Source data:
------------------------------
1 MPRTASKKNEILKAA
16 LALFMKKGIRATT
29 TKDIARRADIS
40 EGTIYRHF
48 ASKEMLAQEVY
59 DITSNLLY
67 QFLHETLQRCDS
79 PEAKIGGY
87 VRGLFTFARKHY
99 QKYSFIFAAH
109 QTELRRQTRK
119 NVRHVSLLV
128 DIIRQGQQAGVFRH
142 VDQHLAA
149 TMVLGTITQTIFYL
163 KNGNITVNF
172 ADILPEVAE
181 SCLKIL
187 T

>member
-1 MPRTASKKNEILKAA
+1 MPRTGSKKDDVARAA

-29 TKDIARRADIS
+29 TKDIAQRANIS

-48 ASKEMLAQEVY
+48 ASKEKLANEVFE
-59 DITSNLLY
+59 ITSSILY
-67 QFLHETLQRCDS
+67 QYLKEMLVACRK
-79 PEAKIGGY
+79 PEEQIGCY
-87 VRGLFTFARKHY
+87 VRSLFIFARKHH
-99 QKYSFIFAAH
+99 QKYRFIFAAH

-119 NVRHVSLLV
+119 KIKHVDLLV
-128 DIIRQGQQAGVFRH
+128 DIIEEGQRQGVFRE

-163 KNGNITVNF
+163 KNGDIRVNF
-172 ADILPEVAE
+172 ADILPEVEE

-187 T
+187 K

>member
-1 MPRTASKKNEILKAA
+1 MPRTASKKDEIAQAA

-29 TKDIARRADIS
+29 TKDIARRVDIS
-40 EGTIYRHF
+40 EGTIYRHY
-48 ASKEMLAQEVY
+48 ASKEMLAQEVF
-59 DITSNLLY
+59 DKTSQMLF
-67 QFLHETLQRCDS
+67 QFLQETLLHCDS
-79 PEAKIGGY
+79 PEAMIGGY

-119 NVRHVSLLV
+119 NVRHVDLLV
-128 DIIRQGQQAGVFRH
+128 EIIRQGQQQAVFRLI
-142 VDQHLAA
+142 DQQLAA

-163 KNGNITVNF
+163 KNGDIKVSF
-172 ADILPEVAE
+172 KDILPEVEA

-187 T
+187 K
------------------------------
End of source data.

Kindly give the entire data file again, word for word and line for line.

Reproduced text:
1 MPRTASKKNEILKAA
16 LALFMKKGIRATT
29 TKDIARRADIS
40 EGTIYRHF
48 ASKEMLAQEVY
59 DITSNLLY
67 QFLHETLQRCDS
79 PEAKIGGY
87 VRGLFTFARKHY
99 QKYSFIFAAH
109 QTELRRQTRK
119 NVRHVSLLV
128 DIIRQGQQAGVFRH
142 VDQHLAA
149 TMVLGTITQTIFYL
163 KNGNITVNF
172 ADILPEVAE
181 SCLKIL
187 T

>member
-1 MPRTASKKNEILKAA
+1 MPRTGSKKDDVARAA

-29 TKDIARRADIS
+29 TKDIAQRANIS

-48 ASKEMLAQEVY
+48 ASKEKLANEVFE
-59 DITSNLLY
+59 ITSSILY
-67 QFLHETLQRCDS
+67 QYLKEMLVACRK
-79 PEAKIGGY
+79 PEEQIGCY
-87 VRGLFTFARKHY
+87 VRSLFIFARKHH
-99 QKYSFIFAAH
+99 QKYRFIFAAH

-119 NVRHVSLLV
+119 KIKHVDLLV
-128 DIIRQGQQAGVFRH
+128 DIIEEGQRQGVFRE

-163 KNGNITVNF
+163 KNGDIRVNF
-172 ADILPEVAE
+172 ADILPEVEE

-187 T
+187 K

>member
-1 MPRTASKKNEILKAA
+1 MPRTASKKDEIAQAA

-29 TKDIARRADIS
+29 TKDIARRVDIS
-40 EGTIYRHF
+40 EGTIYRHY
-48 ASKEMLAQEVY
+48 ASKEMLAQEVF
-59 DITSNLLY
+59 DKTSQMLF
-67 QFLHETLQRCDS
+67 QFLQETLLHCDS
-79 PEAKIGGY
+79 PEAMIGGY

-119 NVRHVSLLV
+119 NVRHVDLLV
-128 DIIRQGQQAGVFRH
+128 EIIRQGQQQAVFRLI
-142 VDQHLAA
+142 DQQLAA

-163 KNGNITVNF
+163 KNGDIKVSF
-172 ADILPEVAE
+172 KDILPEVEA

-187 T
+187 K